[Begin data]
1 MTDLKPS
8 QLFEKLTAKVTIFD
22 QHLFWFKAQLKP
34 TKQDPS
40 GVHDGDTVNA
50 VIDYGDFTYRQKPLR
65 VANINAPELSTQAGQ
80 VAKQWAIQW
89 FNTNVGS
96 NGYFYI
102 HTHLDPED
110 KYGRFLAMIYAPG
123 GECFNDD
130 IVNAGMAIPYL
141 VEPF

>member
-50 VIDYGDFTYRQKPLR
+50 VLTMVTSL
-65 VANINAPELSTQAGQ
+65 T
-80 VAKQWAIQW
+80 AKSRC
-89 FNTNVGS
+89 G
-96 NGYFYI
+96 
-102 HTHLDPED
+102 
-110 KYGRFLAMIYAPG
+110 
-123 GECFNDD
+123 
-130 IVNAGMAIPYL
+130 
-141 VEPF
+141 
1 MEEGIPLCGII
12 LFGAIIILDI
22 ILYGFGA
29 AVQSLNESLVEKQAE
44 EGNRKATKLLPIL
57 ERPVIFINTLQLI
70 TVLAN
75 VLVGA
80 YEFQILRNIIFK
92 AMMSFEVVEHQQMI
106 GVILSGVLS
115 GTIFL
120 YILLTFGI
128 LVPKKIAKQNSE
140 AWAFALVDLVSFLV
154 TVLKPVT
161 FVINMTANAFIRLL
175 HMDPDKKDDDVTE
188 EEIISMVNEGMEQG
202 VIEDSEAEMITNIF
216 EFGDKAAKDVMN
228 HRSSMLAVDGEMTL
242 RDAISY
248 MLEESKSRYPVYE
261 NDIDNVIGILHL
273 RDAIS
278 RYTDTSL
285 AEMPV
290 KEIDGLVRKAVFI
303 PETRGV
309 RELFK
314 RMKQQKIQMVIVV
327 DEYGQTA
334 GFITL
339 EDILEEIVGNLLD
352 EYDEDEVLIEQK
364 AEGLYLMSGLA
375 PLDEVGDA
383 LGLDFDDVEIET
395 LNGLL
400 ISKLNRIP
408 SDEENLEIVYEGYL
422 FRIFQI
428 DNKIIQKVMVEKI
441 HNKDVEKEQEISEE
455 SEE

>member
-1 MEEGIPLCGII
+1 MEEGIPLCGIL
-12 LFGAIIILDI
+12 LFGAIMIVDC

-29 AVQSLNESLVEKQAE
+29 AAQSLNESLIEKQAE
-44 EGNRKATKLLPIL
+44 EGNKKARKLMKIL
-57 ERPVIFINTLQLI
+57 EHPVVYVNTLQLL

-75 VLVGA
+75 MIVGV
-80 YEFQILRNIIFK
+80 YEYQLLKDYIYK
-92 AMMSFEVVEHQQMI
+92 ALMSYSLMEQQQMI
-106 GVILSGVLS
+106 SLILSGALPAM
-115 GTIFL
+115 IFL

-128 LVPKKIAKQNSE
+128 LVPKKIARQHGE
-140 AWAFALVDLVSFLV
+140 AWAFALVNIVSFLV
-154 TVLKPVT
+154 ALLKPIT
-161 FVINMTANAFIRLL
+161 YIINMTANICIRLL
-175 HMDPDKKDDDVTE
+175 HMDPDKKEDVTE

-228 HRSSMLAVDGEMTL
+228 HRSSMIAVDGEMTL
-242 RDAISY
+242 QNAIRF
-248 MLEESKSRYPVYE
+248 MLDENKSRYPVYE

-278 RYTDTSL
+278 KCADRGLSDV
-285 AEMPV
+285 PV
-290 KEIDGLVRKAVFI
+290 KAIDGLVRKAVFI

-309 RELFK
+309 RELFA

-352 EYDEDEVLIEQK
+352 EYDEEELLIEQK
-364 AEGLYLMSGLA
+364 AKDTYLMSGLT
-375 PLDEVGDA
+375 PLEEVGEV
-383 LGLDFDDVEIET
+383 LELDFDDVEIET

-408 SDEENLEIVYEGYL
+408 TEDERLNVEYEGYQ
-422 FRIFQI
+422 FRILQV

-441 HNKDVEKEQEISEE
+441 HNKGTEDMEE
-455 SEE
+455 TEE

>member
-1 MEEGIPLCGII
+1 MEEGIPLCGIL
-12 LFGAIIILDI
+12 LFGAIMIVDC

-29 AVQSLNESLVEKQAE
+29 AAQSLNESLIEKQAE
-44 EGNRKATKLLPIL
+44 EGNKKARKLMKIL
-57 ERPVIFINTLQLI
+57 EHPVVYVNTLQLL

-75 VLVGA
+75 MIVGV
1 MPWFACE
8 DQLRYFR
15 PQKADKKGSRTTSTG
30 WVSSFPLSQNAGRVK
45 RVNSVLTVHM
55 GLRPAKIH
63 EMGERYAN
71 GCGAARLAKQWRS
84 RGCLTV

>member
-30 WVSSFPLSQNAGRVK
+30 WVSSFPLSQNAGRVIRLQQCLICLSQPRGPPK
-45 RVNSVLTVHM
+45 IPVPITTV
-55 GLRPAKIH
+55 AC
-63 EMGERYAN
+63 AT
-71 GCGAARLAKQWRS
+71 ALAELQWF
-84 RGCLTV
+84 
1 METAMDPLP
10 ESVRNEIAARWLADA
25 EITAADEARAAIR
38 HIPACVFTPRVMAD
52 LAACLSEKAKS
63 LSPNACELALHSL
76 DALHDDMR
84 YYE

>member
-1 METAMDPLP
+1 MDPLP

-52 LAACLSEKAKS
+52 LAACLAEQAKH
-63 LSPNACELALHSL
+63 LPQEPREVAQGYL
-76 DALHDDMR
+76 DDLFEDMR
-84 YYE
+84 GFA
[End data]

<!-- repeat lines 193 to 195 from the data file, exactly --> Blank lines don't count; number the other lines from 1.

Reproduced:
+63 LPQEPREVAQGYL
-76 DALHDDMR
+76 DDLFEDMR